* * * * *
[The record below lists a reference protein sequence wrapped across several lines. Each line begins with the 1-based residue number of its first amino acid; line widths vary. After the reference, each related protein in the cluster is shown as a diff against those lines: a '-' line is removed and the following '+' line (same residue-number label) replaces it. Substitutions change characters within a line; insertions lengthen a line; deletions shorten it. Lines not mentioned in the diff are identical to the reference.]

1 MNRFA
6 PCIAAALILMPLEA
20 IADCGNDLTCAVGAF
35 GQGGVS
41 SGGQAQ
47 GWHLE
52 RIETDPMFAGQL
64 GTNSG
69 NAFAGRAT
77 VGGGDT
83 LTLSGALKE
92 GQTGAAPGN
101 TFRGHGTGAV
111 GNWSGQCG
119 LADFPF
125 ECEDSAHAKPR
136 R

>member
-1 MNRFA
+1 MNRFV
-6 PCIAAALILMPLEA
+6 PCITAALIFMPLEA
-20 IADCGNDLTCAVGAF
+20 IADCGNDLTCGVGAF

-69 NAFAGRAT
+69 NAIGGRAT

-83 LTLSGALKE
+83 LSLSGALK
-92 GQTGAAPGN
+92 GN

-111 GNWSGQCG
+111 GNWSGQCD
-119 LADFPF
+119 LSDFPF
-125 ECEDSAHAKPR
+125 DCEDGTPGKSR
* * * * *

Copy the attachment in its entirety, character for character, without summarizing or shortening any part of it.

[The record below lists a reference protein sequence wrapped across several lines. Each line begins with the 1-based residue number of its first amino acid; line widths vary. After the reference, each related protein in the cluster is shown as a diff against those lines: a '-' line is removed and the following '+' line (same residue-number label) replaces it. Substitutions change characters within a line; insertions lengthen a line; deletions shorten it. Lines not mentioned in the diff are identical to the reference.]

1 MNRFA
6 PCIAAALILMPLEA
20 IADCGNDLTCAVGAF
35 GQGGVS
41 SGGQAQ
47 GWHLE
52 RIETDPMFAGQL
64 GTNSG
69 NAFAGRAT
77 VGGGDT
83 LTLSGALKE
92 GQTGAAPGN
101 TFRGHGTGAV
111 GNWSGQCG
119 LADFPF
125 ECEDSAHAKPR
136 R

>member
-1 MNRFA
+1 MNRFV
-6 PCIAAALILMPLEA
+6 PCITAALIFMPLEA
-20 IADCGNDLTCAVGAF
+20 IADCGNDLTCGVGAF

-69 NAFAGRAT
+69 NAIGGRAT

-83 LTLSGALKE
+83 LSLSGALK
-92 GQTGAAPGN
+92 GN

-111 GNWSGQCG
+111 GNWSGQCD
-119 LADFPF
+119 LSDFPF
-125 ECEDSAHAKPR
+125 DCEDGTPGKSR